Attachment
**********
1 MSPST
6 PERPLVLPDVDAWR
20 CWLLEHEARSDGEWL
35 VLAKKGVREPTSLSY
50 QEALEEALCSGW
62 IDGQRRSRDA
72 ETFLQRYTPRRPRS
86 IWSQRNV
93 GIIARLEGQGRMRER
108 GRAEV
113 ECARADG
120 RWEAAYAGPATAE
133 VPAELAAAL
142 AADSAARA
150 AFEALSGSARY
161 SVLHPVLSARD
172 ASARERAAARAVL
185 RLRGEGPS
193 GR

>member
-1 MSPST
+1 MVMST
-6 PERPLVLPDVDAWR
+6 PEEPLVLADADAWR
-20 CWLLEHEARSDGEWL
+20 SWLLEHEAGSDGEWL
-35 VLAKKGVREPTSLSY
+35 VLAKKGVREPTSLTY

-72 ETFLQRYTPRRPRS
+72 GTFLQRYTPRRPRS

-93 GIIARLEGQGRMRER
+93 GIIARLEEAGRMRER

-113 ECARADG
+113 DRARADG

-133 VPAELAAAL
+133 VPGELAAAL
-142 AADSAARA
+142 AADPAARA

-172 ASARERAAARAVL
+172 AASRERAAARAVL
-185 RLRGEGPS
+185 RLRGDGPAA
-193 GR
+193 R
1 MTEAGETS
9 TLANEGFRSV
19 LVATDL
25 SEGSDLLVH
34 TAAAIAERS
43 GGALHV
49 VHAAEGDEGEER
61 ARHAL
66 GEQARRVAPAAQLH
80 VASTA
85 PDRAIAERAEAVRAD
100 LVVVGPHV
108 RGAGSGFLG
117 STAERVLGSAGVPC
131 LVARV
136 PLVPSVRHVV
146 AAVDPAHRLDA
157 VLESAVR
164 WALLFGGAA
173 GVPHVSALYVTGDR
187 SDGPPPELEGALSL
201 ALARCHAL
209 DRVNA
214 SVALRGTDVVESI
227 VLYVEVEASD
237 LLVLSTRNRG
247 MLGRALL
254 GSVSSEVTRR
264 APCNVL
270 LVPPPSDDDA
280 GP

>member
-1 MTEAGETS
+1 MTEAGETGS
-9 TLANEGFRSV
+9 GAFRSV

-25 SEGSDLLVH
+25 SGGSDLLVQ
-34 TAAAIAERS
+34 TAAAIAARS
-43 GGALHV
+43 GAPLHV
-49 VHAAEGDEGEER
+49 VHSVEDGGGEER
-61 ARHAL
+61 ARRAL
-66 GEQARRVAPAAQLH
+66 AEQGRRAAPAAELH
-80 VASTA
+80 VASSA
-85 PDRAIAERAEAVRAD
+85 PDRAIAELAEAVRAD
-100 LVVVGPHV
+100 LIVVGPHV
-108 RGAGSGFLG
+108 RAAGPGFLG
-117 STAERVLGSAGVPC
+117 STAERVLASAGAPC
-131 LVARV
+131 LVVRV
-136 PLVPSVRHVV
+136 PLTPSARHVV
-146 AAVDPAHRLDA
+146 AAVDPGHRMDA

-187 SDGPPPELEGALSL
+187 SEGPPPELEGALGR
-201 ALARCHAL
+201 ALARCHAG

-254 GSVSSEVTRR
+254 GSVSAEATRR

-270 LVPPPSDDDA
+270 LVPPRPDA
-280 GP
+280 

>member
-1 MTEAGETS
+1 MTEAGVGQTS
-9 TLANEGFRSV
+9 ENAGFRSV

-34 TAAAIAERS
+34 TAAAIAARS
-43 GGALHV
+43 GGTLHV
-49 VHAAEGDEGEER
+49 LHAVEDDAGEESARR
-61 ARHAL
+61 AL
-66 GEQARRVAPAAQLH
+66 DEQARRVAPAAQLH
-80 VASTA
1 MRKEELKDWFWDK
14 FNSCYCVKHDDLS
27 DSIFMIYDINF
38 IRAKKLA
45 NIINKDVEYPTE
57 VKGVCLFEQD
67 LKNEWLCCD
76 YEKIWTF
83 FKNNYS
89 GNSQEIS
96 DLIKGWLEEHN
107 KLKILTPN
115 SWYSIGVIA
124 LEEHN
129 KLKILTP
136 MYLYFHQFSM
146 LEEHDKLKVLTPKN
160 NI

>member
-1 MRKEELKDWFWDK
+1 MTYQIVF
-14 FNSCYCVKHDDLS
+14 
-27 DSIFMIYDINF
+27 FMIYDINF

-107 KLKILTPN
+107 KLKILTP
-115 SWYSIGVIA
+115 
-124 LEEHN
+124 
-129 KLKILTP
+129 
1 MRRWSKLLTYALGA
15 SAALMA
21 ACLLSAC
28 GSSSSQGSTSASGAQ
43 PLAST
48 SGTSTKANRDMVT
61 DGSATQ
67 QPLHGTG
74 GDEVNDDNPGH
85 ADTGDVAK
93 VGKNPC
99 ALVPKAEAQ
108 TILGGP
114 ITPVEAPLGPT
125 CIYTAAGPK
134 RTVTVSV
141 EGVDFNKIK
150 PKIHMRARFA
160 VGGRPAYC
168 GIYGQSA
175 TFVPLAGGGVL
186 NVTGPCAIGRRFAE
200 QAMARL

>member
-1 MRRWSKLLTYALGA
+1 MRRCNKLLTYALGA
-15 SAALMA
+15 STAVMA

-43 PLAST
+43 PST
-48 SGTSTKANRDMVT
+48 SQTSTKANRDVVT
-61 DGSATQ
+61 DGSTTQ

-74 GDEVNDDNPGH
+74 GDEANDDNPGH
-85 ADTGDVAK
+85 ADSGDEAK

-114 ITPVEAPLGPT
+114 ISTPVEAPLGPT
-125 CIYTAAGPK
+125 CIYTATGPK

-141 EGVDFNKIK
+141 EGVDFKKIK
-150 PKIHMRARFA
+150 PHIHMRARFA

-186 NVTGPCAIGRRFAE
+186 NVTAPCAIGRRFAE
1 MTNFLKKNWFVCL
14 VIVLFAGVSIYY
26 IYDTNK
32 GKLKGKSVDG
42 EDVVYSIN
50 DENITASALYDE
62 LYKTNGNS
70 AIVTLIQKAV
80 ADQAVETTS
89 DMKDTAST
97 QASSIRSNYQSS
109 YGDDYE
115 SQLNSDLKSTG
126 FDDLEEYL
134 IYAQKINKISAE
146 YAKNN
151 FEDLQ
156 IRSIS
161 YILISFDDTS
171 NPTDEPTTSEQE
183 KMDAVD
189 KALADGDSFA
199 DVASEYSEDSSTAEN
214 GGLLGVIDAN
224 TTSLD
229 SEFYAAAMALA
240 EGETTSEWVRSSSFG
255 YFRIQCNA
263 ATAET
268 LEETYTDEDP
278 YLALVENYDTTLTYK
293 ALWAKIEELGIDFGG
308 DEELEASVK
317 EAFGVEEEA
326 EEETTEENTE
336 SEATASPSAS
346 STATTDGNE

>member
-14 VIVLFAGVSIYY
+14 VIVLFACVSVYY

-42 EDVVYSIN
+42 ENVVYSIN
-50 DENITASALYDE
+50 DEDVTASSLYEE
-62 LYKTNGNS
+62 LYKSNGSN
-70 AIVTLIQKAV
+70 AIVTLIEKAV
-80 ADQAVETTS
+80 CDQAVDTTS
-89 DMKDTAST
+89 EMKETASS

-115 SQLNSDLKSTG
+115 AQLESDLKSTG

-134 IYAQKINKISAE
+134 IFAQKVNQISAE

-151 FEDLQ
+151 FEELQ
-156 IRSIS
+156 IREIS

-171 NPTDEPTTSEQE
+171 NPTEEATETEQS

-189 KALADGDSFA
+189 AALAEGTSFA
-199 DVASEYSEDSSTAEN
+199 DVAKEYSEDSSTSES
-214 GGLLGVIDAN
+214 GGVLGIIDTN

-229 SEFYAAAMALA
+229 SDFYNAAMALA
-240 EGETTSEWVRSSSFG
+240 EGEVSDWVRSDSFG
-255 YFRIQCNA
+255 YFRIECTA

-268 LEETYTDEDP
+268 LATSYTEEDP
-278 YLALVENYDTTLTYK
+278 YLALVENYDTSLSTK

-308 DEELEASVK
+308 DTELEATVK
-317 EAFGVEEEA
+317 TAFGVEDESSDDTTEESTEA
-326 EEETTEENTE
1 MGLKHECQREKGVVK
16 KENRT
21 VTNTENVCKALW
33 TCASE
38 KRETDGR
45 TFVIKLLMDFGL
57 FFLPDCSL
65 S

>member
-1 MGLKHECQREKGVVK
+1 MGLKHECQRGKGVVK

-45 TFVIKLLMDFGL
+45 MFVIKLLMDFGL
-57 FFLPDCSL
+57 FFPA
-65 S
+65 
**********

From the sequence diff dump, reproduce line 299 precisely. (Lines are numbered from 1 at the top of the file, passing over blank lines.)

1 MGLKHECQREKGVVK